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Blessings

By: Rebecca Jacobs
Published By: Blushing Press
Copyright: ©2015 by Blushing Books® and Rebecca Jacobs
20 Chapters / 63,000 words
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Two brothers find love in this sweet historic romance.

Blessings in Disguise, part One:

Ethan Barringer is a grieving widower with an infant daughter to raise. Faith Taylor is recently widowed. The meddlesome magistrate’s wife decides that she and Ethan should marry, because he needs help with the baby, and she can’t possibly run a large farm by herself. Pressured into marriage, the two have a lot to learn about one another. But can they risk the heartbreak that comes with falling in love?

Yuletide Blessings, part Two:

Three years ago, York Barringer left his home and family far behind, seeking solace in the wilderness as he hunted and trapped for a living. He had fallen in love with the same woman his brother was going to marry. Now it was time to return. He rents a room from a widow and her daughter Hetty, offering the two women his protection while he’s there. When Ethan comes to visit and York sees he is with another woman, he is too angry to think clearly! He would have struck his brother, if Hetty, hadn’t stopped him. But her method of getting his attention has also earned her a trip across his knee.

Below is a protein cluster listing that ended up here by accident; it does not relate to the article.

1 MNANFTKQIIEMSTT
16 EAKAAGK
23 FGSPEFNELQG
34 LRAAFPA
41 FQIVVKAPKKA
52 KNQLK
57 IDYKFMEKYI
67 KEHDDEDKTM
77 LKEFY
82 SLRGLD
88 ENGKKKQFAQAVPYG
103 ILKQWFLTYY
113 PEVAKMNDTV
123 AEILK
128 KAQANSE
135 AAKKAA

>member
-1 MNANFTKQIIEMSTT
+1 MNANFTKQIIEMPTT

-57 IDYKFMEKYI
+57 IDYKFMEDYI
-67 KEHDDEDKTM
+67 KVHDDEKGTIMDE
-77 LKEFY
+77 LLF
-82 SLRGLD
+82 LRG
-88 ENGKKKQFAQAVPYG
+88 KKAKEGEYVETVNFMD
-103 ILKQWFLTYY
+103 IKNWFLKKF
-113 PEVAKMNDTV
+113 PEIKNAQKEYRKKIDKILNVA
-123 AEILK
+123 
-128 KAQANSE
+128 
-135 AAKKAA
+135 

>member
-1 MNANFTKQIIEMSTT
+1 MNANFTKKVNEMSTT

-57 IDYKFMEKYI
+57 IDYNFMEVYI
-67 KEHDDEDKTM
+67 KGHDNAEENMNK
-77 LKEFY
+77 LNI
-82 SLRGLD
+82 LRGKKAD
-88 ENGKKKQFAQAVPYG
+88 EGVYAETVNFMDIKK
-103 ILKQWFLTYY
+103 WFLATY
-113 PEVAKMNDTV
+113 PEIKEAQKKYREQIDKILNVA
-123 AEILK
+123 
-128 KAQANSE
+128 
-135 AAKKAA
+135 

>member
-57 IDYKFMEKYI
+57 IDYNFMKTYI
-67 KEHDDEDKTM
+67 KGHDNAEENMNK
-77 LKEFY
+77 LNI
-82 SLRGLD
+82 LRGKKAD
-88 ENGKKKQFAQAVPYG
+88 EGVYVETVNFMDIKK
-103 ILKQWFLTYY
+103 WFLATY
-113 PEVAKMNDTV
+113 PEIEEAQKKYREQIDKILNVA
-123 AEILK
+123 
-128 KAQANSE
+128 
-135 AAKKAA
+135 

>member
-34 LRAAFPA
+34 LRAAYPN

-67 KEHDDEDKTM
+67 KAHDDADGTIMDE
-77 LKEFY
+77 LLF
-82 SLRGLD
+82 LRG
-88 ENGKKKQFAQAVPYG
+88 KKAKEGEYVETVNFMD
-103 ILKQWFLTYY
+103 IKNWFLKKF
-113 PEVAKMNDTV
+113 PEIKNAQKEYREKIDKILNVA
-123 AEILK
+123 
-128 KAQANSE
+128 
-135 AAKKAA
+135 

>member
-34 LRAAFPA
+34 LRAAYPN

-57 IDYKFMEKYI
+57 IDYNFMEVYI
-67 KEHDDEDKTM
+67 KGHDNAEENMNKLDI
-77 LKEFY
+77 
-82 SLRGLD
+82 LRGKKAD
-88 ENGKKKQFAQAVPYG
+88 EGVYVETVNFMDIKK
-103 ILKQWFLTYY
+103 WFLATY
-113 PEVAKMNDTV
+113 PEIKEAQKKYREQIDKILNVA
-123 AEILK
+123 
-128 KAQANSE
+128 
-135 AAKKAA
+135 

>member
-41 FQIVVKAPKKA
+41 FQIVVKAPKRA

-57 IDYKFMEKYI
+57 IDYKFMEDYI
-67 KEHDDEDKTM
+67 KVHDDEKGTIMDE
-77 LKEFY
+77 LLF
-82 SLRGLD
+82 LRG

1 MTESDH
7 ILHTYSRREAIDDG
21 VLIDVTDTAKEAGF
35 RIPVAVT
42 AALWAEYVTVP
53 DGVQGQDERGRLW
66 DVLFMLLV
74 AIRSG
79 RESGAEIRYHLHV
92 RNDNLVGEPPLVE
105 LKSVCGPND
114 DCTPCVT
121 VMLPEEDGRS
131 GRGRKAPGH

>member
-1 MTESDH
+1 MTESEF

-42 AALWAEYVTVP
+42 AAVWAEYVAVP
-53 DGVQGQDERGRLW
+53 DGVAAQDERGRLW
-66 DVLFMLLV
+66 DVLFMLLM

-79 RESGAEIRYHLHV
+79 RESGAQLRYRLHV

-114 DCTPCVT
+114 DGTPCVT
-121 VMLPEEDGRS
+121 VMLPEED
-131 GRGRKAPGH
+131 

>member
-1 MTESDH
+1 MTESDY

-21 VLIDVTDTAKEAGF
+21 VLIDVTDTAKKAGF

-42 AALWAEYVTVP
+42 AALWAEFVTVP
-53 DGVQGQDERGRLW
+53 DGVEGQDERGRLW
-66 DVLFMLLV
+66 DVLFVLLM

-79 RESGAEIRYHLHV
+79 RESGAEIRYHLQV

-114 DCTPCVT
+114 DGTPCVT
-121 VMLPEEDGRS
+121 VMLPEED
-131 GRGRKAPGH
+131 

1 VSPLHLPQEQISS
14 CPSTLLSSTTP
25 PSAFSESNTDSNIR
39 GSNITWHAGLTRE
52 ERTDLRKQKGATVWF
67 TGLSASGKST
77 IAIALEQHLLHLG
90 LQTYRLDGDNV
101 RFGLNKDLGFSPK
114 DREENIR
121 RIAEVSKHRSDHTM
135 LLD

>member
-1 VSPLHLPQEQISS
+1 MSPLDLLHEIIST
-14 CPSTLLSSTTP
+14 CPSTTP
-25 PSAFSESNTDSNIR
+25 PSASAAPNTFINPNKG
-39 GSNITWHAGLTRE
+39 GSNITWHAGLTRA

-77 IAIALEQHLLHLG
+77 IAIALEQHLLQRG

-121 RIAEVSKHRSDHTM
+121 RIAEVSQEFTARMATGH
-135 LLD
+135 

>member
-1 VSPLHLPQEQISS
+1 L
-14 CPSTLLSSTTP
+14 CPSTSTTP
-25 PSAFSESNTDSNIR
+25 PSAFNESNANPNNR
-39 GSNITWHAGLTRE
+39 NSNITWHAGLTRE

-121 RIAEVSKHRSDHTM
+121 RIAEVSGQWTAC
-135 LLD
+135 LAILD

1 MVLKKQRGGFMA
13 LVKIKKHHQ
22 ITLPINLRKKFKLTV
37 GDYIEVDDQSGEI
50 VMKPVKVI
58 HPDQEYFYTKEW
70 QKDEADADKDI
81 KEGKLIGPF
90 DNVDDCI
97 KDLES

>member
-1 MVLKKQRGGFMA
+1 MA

York discovers that whatever he had thought he felt for his brother’s first wife was nothing compared to what he feels for Hetty. He loves her, and wants to claim her as his own – but will she ever feel the same?

 

Chapter One

 

Ohio 1818

“It is a shame, is what it is,” Ellen Grace Patterson remarked to a group of ladies as they watched the young widow, Faith Taylor, stop the horses pulling her wagon. She parked in front of the small town’s only general store, pointedly ignoring the group of women watching her intently.

“Something needs to be done before Faith is taken by the heathens and subjected to all sorts of horrors.” Abigail Morris added her opinion.

“But, Mother, Faith does not wish to remarry,” Charity spoke softly to her mother. “She has just lost her husband.”

“Yes, and she needs another. Who will work the land left her by James? Farming is hard work for a man, and a woman has not a man’s strength, as you well know, Charity-love.”

“I can only place myself in her shoes, Mother. I could not imagine marriage to another if something were to happen to my Richard. Faith has said she needs time to grieve.”